Grand River South East: A favourite spot for visitors coming from Ile-aux-Cerfs. The wide estuary is lined with spectacular gorges and white waterfalls.
The Victoria Museum 1840: An ancient, restored sugar mill and is now part of the cultural heritage of Mauritius. It is home to the Maniglier Foundation and its Contemporary Art Museum. Its restaurant, Le Café des Arts, offers a contemporary cuisine.
Belle Mare: Has a magnificent beach. The shore, with is vast stretches of golden sand at Palmar and Trou d’Eau Douce, extends to Grand-Port. The coastal road continues down to Mahébourg.
Ile aux Cerfs: This is a paradise island surrounded by white sandy beaches and remains one of the most popular in Mauritius.
Port Louis: The capital of Mauritius. It is the centre for most of the island’s trade and commerce and is also where you will find the Central Market – a meeting point for Mauritians looking for anything from curry powder to local gossip.
The Morne: At the south-west of the island stands the Morne, dominating the peninsula around which runs a wide belt of green lagoon. This rocky peak has become a place of remembrance – runaway slaves sought shelter there in their flight for freedom. Major kite-surf events are organised in the lagoon at the foot of the Morne Brabant.
La Preneuse: One of the island’s five Martello Towers is found at La Preneuse. The British built them on the main bays of the island to ward off external attacks from the sea. The tower at La Preneuse has been restored and visitors can admire this masterpiece of civil engineering. They can also see the impressive gun, together with its operating system, and objects discovered in the neighbourhood during archaeological excavations.
Tamarin: Because of its rough waves, Tamarin bay has preserved its wilderness and is possibly the best place for surfing, with July and August the preferred times. Tamarin is also known for its saltpans at the entrance of the village. The hot and dry climate of the region is suitable for the production of salt from the sea water, which is pumped, filtered and left to dry in the sun. The bay is also a well-known spot to admire dolphins. Strict laws have recently been introduced to ensure the protection of these wonderful mammals.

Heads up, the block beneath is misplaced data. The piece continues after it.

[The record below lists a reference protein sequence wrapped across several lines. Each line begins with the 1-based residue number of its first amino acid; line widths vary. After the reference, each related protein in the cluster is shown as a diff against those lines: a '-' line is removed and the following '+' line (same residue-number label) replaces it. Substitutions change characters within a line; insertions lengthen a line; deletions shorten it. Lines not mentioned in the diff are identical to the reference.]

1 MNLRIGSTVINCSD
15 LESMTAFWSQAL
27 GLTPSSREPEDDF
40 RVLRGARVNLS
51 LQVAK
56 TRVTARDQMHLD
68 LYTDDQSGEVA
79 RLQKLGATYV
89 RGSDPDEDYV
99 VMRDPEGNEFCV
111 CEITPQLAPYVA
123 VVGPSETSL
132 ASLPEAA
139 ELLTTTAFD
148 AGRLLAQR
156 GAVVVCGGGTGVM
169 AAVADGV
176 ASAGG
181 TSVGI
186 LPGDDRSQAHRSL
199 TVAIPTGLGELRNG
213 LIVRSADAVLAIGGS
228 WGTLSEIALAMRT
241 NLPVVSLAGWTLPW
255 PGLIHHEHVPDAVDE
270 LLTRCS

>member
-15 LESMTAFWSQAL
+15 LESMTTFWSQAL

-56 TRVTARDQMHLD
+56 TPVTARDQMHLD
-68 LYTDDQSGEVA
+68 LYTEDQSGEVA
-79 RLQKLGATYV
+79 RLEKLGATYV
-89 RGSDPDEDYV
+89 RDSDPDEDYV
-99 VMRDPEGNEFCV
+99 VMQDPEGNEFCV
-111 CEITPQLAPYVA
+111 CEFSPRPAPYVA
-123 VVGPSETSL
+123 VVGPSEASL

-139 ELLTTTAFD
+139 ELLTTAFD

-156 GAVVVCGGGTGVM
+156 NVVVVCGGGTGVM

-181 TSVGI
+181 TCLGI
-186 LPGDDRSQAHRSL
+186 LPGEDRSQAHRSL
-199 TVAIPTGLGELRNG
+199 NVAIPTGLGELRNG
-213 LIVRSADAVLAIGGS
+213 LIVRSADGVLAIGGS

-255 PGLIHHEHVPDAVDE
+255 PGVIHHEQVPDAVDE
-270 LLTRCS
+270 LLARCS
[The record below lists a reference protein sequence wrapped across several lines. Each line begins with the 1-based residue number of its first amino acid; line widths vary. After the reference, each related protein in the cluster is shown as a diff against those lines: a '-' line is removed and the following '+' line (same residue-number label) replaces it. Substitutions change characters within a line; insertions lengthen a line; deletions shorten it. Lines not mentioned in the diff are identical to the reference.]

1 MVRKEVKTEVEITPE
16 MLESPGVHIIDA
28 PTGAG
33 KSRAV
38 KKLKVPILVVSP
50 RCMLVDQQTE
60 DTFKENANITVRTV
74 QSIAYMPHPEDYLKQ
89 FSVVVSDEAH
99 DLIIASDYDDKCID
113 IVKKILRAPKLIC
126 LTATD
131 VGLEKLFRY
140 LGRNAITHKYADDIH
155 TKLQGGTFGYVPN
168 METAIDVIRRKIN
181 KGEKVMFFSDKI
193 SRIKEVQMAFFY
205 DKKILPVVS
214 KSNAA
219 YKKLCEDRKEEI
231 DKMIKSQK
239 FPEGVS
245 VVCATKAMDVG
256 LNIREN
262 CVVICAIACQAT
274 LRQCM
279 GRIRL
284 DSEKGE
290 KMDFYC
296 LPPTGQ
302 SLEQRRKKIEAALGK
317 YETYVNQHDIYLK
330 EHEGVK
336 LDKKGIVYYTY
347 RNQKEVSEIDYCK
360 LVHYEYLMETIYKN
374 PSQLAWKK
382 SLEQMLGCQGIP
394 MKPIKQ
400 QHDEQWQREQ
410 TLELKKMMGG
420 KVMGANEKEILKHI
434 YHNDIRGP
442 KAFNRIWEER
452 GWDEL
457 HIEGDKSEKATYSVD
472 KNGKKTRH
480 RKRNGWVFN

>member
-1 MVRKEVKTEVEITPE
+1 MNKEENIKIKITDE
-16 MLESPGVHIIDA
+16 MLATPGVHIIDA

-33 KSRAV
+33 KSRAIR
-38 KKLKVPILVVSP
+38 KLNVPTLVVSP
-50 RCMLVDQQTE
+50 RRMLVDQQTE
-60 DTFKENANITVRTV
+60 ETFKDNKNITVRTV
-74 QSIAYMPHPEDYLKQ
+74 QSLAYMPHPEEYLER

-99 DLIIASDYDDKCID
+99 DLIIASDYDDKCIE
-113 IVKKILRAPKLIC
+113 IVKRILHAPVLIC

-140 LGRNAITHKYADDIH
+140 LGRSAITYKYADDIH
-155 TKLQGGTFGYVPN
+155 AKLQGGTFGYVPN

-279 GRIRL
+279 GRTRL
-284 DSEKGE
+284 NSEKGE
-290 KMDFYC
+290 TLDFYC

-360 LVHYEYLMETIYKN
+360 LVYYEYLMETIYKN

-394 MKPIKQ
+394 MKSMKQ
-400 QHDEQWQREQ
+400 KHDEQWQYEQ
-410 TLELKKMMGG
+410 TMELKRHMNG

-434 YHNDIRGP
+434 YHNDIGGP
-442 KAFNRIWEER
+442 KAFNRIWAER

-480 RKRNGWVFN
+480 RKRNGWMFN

Chamarel and its multicoloured earth: A winding road, offering a superb view of the Morne, starts from the village of Case Noyale and ends at the coloured earth of Chamarel. It is a small undulating hill with contrasting hues, where the blue, green, red and orange shades are believed to be the results of erosion. Nearby are the Chamarel Falls and the natural vegetation here is breathtakingly beautiful.
Casela & Yemen Park: Casela extends over 14 hectares and is home to more than a thousand birds of 150 different species in aviaries. There are many other animals, such as the Mauritian Macaque, tigers, lemurs, ostriches and giant tortoises and recently, a pride of young lions. It is perfect for families with small kids. Anyone looking for more thrilling adventures should try quad/mountain biking or Via Ferrata climbing at the Casela Yemen Nature Escapade.